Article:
College is a time to learn … and make mistakes. And probably one of the steepest learning curves—aside from “don’t live on credit cards” and “no sleep, Red Bull, and midterms aren’t a great mix”—has to do with finding your own apartment. Sure, graduating from dorms to your own digs is exciting. However, far too many are so eager to snag their first apartment, they make decisions they end up regretting long before a school year ends.
That’s why, in this latest installment of our College Student’s Guide to Living on Your Own, we highlight some of the biggest mistakes college students (and grads) make when renting their first apartment. Make sure to study up on what not to do so you can find a place you adore—and can afford—for the long haul.
1. Going over budget
A good rule of thumb is that your monthly rent should be equal to one-third of your take-home salary. So, if you earn (or have access to) $3,000 a month after taxes, your rent should be no more than $1,000—at least in theory. If an apartment doesn’t fit into this budget range, you may have to settle for something with less pizzazz.
And remember, you still have to pay for food, utilities, student loans, transportation, and a host of other things that come with living on your own. Here’s more on how much rent a college student can afford.
2. Renting an apartment without seeing it in person
Many college grads do their apartment hunting on the internet, a great way to see what’s available from the comfort of your couch. However, it doesn’t always show the whole picture.
“More often than not, apartment agencies or landlords post photos of a display room,” says Carlee Linden, a real estate expert at Home Loans. “However, not all rooms are guaranteed to be exactly the same.”
To avoid any surprises, Linden suggests asking the landlord or agency to walk through the apartment you’d be renting or at least one similar to it. Ask when the last update to the apartment was and if there are plans for updating it in the future.
3. Choosing by looks alone
Of course you want a pad that suits your style, but when it comes to your first apartment, it has to be about substance too.
Amica Graber, a college grad in San Diego, CA, says she had grand plans about what she wanted her first apartment to look like—charming and quaint, with big, old-fashioned windows. Unfortunately, she failed to think about much beyond that.
“This is how I found myself stuck with leaky pipes, no central AC for the blazing-hot summers, and a serious pest problem,” she says. “I found myself stuck on the phone with the landlord every week, pleading with him to send someone around to fix all of the problems that are inherent with old properties. The ‘charm’ ran out fast.”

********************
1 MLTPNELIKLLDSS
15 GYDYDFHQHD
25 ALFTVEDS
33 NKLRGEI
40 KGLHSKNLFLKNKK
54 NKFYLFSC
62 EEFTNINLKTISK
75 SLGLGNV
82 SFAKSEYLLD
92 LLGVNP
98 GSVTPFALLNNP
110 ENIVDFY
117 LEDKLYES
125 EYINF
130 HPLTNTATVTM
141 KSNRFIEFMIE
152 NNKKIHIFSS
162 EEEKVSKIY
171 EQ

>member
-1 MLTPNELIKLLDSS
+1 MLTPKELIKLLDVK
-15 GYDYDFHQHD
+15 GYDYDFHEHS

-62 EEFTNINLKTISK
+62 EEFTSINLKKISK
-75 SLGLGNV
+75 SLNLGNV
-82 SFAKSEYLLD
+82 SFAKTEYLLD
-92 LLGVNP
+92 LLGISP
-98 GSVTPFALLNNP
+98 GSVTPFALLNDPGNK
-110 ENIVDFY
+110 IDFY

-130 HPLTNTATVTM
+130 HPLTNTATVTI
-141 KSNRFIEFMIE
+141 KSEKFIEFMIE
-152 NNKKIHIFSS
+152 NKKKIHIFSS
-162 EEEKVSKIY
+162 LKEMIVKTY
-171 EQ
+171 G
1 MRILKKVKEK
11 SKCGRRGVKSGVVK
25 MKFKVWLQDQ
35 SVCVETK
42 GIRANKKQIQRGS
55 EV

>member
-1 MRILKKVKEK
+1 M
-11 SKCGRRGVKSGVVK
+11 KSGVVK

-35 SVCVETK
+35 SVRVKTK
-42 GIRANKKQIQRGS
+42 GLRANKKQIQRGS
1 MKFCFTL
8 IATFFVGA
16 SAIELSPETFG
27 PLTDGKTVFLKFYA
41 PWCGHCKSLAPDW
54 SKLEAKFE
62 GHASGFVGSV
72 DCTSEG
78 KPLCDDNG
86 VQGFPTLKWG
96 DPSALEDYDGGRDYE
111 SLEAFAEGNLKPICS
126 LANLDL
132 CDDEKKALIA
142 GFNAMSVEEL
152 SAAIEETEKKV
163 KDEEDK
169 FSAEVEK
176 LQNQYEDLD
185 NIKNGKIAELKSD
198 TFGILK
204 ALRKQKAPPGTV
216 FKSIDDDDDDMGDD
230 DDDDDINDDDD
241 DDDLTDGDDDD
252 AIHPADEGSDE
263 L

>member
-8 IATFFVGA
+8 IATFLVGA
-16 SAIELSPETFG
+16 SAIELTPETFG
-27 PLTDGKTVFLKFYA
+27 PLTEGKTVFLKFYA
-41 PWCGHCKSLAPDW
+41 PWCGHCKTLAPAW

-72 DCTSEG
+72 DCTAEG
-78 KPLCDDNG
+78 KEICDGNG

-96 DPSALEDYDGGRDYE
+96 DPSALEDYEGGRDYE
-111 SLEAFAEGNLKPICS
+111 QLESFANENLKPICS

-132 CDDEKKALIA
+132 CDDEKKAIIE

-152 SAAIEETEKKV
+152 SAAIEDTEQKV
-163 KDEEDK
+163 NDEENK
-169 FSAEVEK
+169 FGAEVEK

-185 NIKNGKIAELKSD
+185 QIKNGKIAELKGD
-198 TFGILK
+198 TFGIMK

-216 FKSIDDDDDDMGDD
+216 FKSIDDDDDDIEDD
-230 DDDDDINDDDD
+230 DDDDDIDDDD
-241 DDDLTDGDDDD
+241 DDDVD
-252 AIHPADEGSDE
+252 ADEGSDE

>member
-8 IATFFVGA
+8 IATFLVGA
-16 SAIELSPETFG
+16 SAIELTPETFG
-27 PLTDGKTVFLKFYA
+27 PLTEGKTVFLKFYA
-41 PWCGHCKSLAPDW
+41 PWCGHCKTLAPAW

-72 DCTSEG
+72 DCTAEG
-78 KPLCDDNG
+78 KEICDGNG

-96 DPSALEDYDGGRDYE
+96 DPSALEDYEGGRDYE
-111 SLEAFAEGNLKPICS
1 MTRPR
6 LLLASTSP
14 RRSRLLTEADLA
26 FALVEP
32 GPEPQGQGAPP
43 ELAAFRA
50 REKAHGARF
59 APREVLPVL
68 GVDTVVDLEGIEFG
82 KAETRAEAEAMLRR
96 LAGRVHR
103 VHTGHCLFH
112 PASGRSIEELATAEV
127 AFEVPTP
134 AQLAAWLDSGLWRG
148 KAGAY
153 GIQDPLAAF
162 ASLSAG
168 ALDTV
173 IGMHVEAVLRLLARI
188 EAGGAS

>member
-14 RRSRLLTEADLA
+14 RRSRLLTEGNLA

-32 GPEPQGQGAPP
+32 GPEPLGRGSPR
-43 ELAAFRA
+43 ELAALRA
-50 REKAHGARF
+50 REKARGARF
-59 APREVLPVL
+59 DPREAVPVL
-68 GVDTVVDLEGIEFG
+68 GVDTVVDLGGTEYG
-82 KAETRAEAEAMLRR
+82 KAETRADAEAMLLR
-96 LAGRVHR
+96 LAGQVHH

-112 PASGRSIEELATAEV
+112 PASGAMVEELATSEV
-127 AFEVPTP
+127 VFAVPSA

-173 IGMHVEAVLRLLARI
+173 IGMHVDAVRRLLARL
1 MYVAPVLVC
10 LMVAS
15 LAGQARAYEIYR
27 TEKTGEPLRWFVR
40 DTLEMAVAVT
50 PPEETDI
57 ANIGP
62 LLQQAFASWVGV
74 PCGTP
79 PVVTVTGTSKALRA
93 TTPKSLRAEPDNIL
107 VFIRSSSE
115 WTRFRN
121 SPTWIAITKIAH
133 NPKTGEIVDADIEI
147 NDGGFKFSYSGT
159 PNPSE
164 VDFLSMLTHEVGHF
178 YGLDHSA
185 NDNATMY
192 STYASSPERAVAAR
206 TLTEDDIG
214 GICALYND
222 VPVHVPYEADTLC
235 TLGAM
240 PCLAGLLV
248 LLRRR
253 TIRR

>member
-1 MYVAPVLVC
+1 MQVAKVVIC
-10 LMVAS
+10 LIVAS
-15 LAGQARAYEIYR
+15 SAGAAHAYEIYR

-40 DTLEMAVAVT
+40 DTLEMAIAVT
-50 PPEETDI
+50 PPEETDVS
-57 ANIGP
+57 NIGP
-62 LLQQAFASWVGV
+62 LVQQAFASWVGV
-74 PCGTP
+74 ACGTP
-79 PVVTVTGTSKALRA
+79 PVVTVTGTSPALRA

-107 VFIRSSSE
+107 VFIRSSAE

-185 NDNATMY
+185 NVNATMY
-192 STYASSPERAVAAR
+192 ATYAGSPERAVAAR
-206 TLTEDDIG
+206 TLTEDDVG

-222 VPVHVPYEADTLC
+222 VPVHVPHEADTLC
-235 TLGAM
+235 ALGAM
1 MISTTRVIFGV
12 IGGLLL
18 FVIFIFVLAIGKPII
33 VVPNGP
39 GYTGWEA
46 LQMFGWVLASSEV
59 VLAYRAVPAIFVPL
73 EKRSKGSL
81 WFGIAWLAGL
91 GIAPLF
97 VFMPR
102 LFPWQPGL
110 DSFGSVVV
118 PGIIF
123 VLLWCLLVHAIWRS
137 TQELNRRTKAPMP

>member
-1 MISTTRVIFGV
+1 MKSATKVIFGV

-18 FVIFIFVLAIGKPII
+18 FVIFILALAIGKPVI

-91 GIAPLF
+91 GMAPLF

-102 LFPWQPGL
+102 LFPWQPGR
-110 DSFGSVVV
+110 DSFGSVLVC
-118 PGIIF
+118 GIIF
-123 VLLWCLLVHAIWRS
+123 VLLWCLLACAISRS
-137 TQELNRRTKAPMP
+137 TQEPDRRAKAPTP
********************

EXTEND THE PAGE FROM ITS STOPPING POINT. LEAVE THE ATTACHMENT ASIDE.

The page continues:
4. Paying for amenities you don’t need
Sure, you’re salivating over that roof deck or gym in the building. But keep in mind that even if you don’t use them, you’re probably paying for them. And that can mean a substantial waste of cash.
And how badly do you want or need a doorman building? Know that it’ll cost you.
Case in point: According to a July 2018 rental market report, the average one-bedroom apartment in Manhattan in a luxury building with a doorman was $4,856 a month. In comparison, a one-bedroom unit in a walk-up went for $2,825—a difference of more than 40%.
“If you can live without private pools, gyms, and other bells and whistles, the savings can be considerable, even in many high-demand areas,” says Gary Malin, president of Citi Habitats in New York.
5. Going it alone rather than having a roommate
As much as you may be over having a roommate after those cramped dorm days, you may need to find one to help share the expenses, especially if you’re living in an expensive city and/or are on a tight budget.
Remember, it’s not just rent that you split, but also utilities, the cost of furnishing your place, and other expenses. In addition to the financial benefits of shared housing, having a roommate can provide an added sense of security and peace of mind.
6. Choosing the wrong roommate (such as a friend)
If you do need a roommate, make sure you choose one wisely. While moving in with a friend seems like a safe scenario, that may not always be the best route.
“It’s much harder to set boundaries with your friends than a roommate,” Graber says. “Are you going to be comfortable asking for their late rent check, or set some ground rules about how you’re going to split household chores? It may be easier to set rules with someone you don’t know well, than with one of your closest friends. After all, the last thing you want to do is fall out with a friend over a late utility bill.”
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